Through climate ready conservation, we are taking action to prepare for and respond to impacts of changing climate and oceans on fisheries, protected species, and the many people, businesses and communities that depend on them. Climate ready conservation means enhancing resilience of ecosystems and species to climate-related changes using the best available science to make more informed management decisions.
We invest in the tools and resources communities and businesses need to address the impacts of extreme weather and climate-related hazards, as well as to restore coastal habitats to enhance the resilience of coastal communities that rely on them. NOAA’s Coastal Resilience Grants Program aims to strengthen our economy and provide sustainable and lasting benefits.
Learn more about NOAA’s Coastal Resilience Grants Program
Regional fishery management councils develop fishery ecosystem plans to:
Provide a clear description and understanding of the fundamental physical, biological, and human/institutional context of ecosystems within which fisheries are managed.
Direct how that information should be used in the context of fishery management plans.
Set policies that guide development and implementation of fishery management options.
Fishery managers can use fishery ecosystem plans as a metric to help determine whether management effectively incorporates core ecosystem principles. Currently, the following four regional fishery management councils have developed fishery ecosystem plans:
North Pacific Fishery Management Council
Western Pacific Fishery Management Council
Pacific Remote Islands Area
Pacific Fishery Management Council
South Atlantic Fishery Management Council
We have been increasing efforts to understand the effect of changing climate and oceans on marine life and to strengthen our capacity to address these effects on the resources for which we are responsible. We have also been working to develop standard approaches for incorporating climate-related information into agency decisions.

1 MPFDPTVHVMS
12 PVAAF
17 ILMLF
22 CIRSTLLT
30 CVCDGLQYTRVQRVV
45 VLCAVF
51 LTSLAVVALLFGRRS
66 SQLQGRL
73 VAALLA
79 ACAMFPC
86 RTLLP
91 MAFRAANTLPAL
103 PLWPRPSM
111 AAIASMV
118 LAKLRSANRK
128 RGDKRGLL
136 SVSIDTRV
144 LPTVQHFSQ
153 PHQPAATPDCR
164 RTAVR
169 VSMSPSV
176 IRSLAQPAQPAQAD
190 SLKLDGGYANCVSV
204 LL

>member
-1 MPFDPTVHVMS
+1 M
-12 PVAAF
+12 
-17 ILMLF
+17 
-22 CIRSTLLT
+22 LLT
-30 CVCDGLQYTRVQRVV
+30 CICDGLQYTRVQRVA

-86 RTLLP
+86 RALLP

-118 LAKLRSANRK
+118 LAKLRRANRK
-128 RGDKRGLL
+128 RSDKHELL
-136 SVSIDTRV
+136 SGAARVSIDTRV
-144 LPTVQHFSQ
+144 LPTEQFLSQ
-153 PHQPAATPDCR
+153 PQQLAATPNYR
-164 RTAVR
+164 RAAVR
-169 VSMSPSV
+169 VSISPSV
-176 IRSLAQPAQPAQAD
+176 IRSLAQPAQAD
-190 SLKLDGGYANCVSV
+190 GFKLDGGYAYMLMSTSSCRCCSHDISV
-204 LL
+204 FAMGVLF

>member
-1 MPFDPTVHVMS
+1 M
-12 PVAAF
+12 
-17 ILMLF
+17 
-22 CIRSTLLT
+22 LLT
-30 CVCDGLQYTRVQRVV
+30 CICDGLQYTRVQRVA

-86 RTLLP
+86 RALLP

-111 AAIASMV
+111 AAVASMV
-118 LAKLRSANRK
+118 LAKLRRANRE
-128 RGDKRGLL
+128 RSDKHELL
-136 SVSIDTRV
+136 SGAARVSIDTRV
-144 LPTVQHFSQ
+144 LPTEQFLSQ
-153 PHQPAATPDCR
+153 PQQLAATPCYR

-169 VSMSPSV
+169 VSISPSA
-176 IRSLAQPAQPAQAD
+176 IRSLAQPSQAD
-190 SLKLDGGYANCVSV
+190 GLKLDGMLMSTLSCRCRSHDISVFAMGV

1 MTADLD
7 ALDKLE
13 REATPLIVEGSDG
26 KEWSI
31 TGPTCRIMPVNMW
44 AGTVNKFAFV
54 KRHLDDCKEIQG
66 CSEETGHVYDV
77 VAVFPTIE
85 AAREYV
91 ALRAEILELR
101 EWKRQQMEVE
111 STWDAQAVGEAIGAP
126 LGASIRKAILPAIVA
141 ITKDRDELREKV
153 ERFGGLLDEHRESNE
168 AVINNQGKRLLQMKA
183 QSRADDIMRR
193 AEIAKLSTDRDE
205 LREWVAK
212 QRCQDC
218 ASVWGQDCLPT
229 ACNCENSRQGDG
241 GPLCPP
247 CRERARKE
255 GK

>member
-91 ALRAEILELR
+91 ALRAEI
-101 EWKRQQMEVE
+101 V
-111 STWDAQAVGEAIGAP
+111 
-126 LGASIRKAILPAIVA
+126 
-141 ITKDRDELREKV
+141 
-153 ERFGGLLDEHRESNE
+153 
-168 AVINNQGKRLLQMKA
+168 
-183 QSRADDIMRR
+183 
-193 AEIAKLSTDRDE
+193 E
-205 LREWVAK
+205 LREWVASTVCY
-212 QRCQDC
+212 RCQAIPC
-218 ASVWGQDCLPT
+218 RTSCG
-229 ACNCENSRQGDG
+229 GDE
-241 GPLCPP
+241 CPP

Our efforts address two main objectives:
Identify and fill knowledge gaps of how changing climate and oceans affects protected species.
Develop guidance and tools to inform Endangered Species Act and Marine Mammal Protection Act actions in light of anticipated future climate and ocean conditions. Learn more about climate guidance for ESA decisions.
Climate change is already affecting fishery resources and the communities that depend on them. This tech memo explores which species may be most vulnerable to climate-related environmental change. We have developed a vulnerability assessment to quantify a species' exposure and sensitivity to expected climate change.
Climate variability and change may affect marine fisheries by altering ecosystem functions, fish abundance and productivity, species and fishery distributions, bycatch rates, and habitat availability. This tech memo explores the proactive management alternatives that can increase stock, species, ecosystems, and fishing business resiliency.
Finalized November 2017